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The political crisis in Nepal’s faltering peace process continues to stagger on. On 3 March, Nepal’s Maoists, the largest party in parliament, agreed to join the new government headed by Jhalanath Khanal of the United Marxist-Leninists (UML).
Khanal is locked in a battle with his own party after winning the premiership on 3 February by secretly promising the Maoists that they would hold the home ministry in a new coalition government. It was reported on 17 February that Khanal had threatened to resign if his party did not accept his decision to award the ministry of home affairs to the “Maobadhi”.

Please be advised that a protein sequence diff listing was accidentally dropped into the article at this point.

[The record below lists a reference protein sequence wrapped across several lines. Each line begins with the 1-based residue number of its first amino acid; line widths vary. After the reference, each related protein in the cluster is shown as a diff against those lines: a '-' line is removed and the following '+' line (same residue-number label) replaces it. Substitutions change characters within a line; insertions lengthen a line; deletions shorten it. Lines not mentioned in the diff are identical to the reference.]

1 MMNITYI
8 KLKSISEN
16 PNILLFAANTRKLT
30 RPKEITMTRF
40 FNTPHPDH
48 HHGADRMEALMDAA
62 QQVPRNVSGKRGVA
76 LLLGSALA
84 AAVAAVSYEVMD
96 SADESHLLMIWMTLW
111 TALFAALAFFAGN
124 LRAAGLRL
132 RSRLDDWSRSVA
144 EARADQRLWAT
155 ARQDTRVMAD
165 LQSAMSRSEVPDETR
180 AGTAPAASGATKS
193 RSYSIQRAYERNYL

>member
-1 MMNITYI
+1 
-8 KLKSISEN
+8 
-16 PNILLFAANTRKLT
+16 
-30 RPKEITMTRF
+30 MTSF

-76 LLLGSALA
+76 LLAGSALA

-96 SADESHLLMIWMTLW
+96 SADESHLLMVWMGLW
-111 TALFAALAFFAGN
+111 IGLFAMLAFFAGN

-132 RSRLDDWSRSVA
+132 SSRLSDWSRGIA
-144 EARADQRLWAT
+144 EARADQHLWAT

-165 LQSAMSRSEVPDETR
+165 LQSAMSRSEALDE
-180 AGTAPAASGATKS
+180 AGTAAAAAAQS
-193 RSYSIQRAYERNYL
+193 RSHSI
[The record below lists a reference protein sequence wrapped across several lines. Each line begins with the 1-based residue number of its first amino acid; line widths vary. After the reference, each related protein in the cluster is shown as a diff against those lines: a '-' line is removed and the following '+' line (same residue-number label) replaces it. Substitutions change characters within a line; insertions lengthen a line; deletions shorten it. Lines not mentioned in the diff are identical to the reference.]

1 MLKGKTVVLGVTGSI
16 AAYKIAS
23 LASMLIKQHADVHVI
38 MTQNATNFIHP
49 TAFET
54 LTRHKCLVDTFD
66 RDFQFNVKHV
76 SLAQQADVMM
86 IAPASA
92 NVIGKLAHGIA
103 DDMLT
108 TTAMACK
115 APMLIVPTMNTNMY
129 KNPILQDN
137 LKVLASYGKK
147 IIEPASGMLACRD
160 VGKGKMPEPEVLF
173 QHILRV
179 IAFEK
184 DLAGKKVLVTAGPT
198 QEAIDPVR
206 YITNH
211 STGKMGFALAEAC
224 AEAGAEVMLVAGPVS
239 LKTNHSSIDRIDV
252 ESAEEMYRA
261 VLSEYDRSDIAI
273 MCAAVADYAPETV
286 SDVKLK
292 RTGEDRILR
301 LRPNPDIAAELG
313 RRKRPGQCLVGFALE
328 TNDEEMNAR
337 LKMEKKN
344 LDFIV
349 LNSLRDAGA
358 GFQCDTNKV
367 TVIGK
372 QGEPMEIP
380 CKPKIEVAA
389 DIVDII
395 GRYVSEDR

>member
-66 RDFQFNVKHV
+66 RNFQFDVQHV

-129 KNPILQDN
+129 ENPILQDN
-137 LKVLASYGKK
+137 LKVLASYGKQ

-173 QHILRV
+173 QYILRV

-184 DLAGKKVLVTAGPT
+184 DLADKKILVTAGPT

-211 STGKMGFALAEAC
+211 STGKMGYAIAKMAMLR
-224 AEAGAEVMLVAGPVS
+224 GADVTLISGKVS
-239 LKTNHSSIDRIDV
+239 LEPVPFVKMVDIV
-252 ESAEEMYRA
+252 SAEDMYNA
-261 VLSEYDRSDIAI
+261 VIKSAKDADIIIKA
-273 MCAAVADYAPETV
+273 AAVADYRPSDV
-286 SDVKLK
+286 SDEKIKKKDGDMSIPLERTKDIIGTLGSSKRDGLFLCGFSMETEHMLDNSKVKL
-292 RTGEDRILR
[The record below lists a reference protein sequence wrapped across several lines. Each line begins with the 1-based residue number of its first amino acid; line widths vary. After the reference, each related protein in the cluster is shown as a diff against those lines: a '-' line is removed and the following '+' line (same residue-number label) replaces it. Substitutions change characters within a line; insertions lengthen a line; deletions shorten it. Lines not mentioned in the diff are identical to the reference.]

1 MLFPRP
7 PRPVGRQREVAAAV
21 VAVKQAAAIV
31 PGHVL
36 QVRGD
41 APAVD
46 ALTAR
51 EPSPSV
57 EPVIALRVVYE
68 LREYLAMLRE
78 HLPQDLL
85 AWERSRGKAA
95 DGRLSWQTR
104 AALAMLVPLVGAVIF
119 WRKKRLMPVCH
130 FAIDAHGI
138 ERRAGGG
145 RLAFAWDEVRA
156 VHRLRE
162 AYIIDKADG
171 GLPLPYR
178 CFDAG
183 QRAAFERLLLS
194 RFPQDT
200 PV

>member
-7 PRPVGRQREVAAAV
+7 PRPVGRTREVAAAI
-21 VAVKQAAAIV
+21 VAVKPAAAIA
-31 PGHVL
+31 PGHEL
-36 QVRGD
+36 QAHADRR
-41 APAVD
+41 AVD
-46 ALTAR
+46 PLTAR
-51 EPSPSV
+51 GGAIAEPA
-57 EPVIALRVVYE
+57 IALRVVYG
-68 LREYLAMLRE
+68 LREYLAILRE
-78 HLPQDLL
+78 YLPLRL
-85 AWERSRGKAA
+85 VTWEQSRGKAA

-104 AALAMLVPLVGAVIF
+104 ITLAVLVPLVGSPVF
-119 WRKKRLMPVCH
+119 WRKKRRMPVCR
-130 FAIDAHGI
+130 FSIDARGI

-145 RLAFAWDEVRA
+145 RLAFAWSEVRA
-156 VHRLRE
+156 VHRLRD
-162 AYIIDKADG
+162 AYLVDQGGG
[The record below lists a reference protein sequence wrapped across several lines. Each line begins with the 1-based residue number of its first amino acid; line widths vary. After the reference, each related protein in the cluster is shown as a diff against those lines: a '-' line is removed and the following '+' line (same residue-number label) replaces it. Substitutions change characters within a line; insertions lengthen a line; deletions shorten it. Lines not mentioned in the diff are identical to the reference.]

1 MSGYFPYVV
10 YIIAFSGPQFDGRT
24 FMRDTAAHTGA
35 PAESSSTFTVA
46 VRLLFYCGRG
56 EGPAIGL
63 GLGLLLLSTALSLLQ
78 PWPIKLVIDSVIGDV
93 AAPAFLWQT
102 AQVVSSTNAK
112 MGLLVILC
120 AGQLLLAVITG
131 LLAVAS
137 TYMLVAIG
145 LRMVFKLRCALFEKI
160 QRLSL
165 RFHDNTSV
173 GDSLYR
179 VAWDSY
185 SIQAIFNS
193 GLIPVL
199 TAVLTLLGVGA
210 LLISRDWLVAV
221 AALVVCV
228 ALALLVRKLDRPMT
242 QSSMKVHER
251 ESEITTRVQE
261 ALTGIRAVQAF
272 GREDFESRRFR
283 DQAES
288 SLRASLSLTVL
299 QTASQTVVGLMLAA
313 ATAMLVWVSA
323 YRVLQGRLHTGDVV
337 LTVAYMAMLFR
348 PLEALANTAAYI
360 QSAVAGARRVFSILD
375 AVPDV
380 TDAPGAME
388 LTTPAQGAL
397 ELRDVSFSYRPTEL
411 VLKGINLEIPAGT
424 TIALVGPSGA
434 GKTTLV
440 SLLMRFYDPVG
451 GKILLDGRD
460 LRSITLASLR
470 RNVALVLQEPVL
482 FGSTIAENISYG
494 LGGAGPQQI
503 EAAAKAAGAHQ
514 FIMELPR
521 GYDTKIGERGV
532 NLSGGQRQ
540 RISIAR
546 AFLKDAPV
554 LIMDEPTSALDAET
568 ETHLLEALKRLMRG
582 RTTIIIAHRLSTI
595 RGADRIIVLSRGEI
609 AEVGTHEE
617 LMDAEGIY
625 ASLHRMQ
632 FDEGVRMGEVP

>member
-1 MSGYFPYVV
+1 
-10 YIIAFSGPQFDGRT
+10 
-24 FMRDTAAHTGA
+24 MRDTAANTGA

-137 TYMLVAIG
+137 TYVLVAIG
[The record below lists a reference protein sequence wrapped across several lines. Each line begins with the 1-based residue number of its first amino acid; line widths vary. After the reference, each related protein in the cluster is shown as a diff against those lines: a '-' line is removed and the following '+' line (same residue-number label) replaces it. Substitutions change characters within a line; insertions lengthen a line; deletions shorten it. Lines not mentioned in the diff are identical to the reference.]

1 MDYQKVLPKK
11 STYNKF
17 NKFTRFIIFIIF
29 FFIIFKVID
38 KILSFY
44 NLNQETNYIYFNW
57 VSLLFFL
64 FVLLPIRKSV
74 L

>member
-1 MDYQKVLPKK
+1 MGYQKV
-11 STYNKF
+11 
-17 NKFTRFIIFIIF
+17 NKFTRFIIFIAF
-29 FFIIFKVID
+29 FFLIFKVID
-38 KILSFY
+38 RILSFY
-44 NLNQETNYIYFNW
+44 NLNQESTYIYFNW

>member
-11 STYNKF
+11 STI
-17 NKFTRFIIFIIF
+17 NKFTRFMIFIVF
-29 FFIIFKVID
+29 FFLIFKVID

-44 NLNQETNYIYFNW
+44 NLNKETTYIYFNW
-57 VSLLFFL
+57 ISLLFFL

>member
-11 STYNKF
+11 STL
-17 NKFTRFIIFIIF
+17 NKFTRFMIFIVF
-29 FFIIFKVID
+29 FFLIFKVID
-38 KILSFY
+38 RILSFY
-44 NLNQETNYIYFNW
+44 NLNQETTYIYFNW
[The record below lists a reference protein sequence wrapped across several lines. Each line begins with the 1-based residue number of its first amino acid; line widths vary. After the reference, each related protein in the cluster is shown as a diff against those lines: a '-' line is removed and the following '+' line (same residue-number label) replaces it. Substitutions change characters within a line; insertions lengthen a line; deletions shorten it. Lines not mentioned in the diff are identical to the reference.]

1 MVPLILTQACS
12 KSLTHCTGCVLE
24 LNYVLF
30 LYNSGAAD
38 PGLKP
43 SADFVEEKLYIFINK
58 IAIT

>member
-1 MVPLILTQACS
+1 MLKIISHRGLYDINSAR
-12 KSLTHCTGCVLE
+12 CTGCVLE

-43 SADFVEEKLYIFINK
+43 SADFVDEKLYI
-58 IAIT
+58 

It appears that the Maoists will only gain the security portfolio after a special demobilisation committee agrees a timetable, a process and a target number of People’s Liberation Army (PLA) ex-guerrillas for integration and rehabilitation. UML hardliners are demanding that all 19,000 PLA members be disarmed, and Maoist leaders stripped of their PLA security details, before the appointment of a Maoist home minister.
Infighting among the Maoists, meanwhile, has prevented the party nominating more than four of the 11 ministerial positions they have secured. There is no prospect of agreeing a new constitution by the deadline of 28 May.